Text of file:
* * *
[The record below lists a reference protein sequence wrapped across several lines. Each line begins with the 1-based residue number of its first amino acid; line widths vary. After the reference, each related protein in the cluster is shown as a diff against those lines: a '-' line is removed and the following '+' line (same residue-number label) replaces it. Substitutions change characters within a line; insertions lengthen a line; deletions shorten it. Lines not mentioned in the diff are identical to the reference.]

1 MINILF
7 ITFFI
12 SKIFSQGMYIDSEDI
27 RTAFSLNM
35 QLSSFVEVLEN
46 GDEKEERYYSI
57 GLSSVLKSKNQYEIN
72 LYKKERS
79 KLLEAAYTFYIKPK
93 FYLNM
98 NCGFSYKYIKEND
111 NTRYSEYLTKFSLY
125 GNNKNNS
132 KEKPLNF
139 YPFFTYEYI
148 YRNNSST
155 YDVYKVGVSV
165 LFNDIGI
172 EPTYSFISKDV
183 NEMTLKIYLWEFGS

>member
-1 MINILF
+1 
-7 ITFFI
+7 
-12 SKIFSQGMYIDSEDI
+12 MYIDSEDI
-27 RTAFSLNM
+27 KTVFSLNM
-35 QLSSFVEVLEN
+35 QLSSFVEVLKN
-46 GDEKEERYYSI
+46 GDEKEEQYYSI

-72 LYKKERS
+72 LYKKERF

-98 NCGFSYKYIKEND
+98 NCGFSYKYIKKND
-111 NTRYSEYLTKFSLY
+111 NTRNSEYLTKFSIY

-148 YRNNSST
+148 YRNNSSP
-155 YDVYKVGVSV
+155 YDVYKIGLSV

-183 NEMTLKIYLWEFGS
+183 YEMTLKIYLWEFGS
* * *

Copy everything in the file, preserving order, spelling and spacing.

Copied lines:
[The record below lists a reference protein sequence wrapped across several lines. Each line begins with the 1-based residue number of its first amino acid; line widths vary. After the reference, each related protein in the cluster is shown as a diff against those lines: a '-' line is removed and the following '+' line (same residue-number label) replaces it. Substitutions change characters within a line; insertions lengthen a line; deletions shorten it. Lines not mentioned in the diff are identical to the reference.]

1 MINILF
7 ITFFI
12 SKIFSQGMYIDSEDI
27 RTAFSLNM
35 QLSSFVEVLEN
46 GDEKEERYYSI
57 GLSSVLKSKNQYEIN
72 LYKKERS
79 KLLEAAYTFYIKPK
93 FYLNM
98 NCGFSYKYIKEND
111 NTRYSEYLTKFSLY
125 GNNKNNS
132 KEKPLNF
139 YPFFTYEYI
148 YRNNSST
155 YDVYKVGVSV
165 LFNDIGI
172 EPTYSFISKDV
183 NEMTLKIYLWEFGS

>member
-1 MINILF
+1 
-7 ITFFI
+7 
-12 SKIFSQGMYIDSEDI
+12 MYIDSEDI
-27 RTAFSLNM
+27 KTVFSLNM
-35 QLSSFVEVLEN
+35 QLSSFVEVLKN
-46 GDEKEERYYSI
+46 GDEKEEQYYSI

-72 LYKKERS
+72 LYKKERF

-98 NCGFSYKYIKEND
+98 NCGFSYKYIKKND
-111 NTRYSEYLTKFSLY
+111 NTRNSEYLTKFSIY

-148 YRNNSST
+148 YRNNSSP
-155 YDVYKVGVSV
+155 YDVYKIGLSV

-183 NEMTLKIYLWEFGS
+183 YEMTLKIYLWEFGS